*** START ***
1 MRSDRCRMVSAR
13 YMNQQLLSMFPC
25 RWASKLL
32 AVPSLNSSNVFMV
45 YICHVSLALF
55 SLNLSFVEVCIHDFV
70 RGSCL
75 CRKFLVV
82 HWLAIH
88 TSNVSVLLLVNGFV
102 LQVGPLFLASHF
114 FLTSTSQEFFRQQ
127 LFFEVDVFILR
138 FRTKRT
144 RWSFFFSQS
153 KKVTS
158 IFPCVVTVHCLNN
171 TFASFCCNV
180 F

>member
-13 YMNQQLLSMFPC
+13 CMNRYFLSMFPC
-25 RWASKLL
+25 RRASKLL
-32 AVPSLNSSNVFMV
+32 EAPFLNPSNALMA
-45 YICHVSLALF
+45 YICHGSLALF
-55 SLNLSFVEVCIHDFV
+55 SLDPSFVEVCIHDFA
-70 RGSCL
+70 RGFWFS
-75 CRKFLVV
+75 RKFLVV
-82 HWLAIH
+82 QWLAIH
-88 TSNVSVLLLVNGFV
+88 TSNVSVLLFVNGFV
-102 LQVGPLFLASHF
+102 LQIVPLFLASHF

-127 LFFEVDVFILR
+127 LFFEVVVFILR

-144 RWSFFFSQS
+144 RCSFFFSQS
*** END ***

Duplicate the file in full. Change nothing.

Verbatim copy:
1 MRSDRCRMVSAR
13 YMNQQLLSMFPC
25 RWASKLL
32 AVPSLNSSNVFMV
45 YICHVSLALF
55 SLNLSFVEVCIHDFV
70 RGSCL
75 CRKFLVV
82 HWLAIH
88 TSNVSVLLLVNGFV
102 LQVGPLFLASHF
114 FLTSTSQEFFRQQ
127 LFFEVDVFILR
138 FRTKRT
144 RWSFFFSQS
153 KKVTS
158 IFPCVVTVHCLNN
171 TFASFCCNV
180 F

>member
-13 YMNQQLLSMFPC
+13 CMNRYFLSMFPC
-25 RWASKLL
+25 RRASKLL
-32 AVPSLNSSNVFMV
+32 EAPFLNPSNALMA
-45 YICHVSLALF
+45 YICHGSLALF
-55 SLNLSFVEVCIHDFV
+55 SLDPSFVEVCIHDFA
-70 RGSCL
+70 RGFWFS
-75 CRKFLVV
+75 RKFLVV
-82 HWLAIH
+82 QWLAIH
-88 TSNVSVLLLVNGFV
+88 TSNVSVLLFVNGFV
-102 LQVGPLFLASHF
+102 LQIVPLFLASHF

-127 LFFEVDVFILR
+127 LFFEVVVFILR

-144 RWSFFFSQS
+144 RCSFFFSQS